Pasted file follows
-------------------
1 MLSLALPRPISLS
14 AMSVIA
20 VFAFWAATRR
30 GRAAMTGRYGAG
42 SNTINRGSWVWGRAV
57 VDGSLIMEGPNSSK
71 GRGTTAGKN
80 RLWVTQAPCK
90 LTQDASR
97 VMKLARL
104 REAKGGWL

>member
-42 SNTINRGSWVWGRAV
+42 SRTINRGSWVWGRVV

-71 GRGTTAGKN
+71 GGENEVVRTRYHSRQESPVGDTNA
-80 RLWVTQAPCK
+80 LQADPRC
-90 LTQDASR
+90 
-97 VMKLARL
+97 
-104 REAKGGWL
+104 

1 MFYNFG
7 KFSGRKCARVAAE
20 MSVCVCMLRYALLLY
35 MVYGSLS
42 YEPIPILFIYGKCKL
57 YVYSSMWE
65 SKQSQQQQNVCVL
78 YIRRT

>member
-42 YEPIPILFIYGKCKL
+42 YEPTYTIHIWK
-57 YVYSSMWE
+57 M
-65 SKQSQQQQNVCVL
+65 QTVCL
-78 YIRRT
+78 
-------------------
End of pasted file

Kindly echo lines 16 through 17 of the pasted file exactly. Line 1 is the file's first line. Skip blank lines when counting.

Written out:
+71 GGENEVVRTRYHSRQESPVGDTNA
-80 RLWVTQAPCK